New large-scale study confirms effectiveness of Calcularis

Calcularis, our software for dyscalculia, has been evaluated in smaller studies which clearly showed that the software was beneficial for increasing children’s proficiency in math. A large-scale study has now been completed in Germany with over one hundred children participating. The study looked at the software’s effects on students in general, rather than focusing on children with learning differences such as dyscalculia.

Child working with Dybuster software. Dybuster developed Calcularis, software for training math skills and to aid dyscalculics.

Child working with Dybuster software. Dybuster developed Calcularis, software for training math skills and to aid dyscalculics.

The results of the study determined that the software increased children’s mathematical abilities and were published on 2 June in Frontiers in Psychology.

The study differed from other reviews of computer-based arithmetic training in that it compared three groups: one group training with Calcularis, one waiting control group, and one group training with spelling intervention software. Compared to the latter two groups, children training with Calcularis “demonstrated a higher benefit in subtraction and number line estimation with medium to large effect sizes”, as reported in the study. You can read the study in full here.

There have been three previous studies focused on the benefits of Calcularis, and the results all appeared in peer-reviewed journals:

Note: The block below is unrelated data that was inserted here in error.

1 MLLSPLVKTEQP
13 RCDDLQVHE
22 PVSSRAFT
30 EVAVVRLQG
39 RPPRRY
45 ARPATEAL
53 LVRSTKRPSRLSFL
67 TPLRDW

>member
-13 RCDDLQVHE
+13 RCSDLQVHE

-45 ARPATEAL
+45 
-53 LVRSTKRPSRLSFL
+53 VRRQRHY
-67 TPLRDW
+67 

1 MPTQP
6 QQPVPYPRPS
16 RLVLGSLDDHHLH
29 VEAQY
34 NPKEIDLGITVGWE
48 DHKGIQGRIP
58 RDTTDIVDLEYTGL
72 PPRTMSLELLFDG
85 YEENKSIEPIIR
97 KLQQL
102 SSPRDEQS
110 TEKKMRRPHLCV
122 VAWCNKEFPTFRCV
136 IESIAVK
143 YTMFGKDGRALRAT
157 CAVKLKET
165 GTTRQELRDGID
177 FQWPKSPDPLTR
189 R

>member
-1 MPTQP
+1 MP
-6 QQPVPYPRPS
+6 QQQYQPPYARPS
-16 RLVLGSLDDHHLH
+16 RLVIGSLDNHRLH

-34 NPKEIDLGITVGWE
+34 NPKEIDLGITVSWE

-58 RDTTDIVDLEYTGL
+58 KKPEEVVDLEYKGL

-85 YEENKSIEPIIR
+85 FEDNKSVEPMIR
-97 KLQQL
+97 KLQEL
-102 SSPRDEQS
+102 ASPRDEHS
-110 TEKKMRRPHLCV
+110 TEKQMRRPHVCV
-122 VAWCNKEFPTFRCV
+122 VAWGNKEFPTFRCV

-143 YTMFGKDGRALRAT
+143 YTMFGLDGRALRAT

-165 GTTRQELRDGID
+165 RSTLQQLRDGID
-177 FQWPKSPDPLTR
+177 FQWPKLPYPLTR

• Kucian, K., et al. (2011). “Mental number line training in children with developmental dyscalculia.” NeuroImage 57(3): 782-795.
  • Käser, T., et al. (2013). “Design and evaluation of the computer-based training program Calcularis for enhancing numerical cognition.” Frontiers in Psychology 4.
  • Rauscher, L., et al. (2016). “Evaluation of a computer-based training program for enhancing arithmetic skills and spatial number representation in primary school children.” Front. Psychol. 7:913

The newest study is one of two being conducted in Berlin. We look forward to the results of the second, which will also include a group of dyscalulic children training with non-computer-based interventions for comparison.

Calcularis is intended to help teachers, not replace them. We think there is no replacement for a good teacher but we hope that this study could encourage teachers to use Calcularis in their work teaching students math. We are delighted that our software has the potential to help children around the world, including those who struggle with special challenges such as dyscalculia.